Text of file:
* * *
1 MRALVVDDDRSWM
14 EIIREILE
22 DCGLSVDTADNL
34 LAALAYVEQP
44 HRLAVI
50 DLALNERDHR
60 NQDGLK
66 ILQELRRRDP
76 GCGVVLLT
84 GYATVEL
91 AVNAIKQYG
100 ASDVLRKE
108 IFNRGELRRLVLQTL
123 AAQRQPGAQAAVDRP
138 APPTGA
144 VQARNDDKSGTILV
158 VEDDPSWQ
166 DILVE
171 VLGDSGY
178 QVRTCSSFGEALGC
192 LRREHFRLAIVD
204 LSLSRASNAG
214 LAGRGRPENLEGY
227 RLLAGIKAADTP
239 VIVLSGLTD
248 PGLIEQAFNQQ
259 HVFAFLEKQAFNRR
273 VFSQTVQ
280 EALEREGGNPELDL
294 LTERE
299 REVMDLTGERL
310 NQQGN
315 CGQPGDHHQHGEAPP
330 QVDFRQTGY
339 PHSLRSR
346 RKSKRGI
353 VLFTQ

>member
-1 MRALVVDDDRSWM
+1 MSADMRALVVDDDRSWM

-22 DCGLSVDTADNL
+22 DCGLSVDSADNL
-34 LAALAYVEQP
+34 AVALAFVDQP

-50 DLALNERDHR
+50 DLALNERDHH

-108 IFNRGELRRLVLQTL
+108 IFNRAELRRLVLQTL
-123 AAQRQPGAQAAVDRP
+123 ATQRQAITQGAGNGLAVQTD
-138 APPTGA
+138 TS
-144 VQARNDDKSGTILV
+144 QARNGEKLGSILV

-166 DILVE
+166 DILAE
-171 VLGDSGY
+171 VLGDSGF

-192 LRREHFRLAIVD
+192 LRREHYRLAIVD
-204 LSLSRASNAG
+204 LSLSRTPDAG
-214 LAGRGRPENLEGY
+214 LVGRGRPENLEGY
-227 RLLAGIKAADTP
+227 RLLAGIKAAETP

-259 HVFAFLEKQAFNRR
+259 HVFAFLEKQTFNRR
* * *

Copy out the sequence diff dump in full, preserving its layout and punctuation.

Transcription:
1 MRALVVDDDRSWM
14 EIIREILE
22 DCGLSVDTADNL
34 LAALAYVEQP
44 HRLAVI
50 DLALNERDHR
60 NQDGLK
66 ILQELRRRDP
76 GCGVVLLT
84 GYATVEL
91 AVNAIKQYG
100 ASDVLRKE
108 IFNRGELRRLVLQTL
123 AAQRQPGAQAAVDRP
138 APPTGA
144 VQARNDDKSGTILV
158 VEDDPSWQ
166 DILVE
171 VLGDSGY
178 QVRTCSSFGEALGC
192 LRREHFRLAIVD
204 LSLSRASNAG
214 LAGRGRPENLEGY
227 RLLAGIKAADTP
239 VIVLSGLTD
248 PGLIEQAFNQQ
259 HVFAFLEKQAFNRR
273 VFSQTVQ
280 EALEREGGNPELDL
294 LTERE
299 REVMDLTGERL
310 NQQGN
315 CGQPGDHHQHGEAPP
330 QVDFRQTGY
339 PHSLRSR
346 RKSKRGI
353 VLFTQ

>member
-1 MRALVVDDDRSWM
+1 MSADMRALVVDDDRSWM

-22 DCGLSVDTADNL
+22 DCGLSVDSADNL
-34 LAALAYVEQP
+34 AVALAFVDQP

-50 DLALNERDHR
+50 DLALNERDHH

-108 IFNRGELRRLVLQTL
+108 IFNRAELRRLVLQTL
-123 AAQRQPGAQAAVDRP
+123 ATQRQAITQGAGNGLAVQTD
-138 APPTGA
+138 TS
-144 VQARNDDKSGTILV
+144 QARNGEKLGSILV

-166 DILVE
+166 DILAE
-171 VLGDSGY
+171 VLGDSGF

-192 LRREHFRLAIVD
+192 LRREHYRLAIVD
-204 LSLSRASNAG
+204 LSLSRTPDAG
-214 LAGRGRPENLEGY
+214 LVGRGRPENLEGY
-227 RLLAGIKAADTP
+227 RLLAGIKAAETP

-259 HVFAFLEKQAFNRR
+259 HVFAFLEKQTFNRR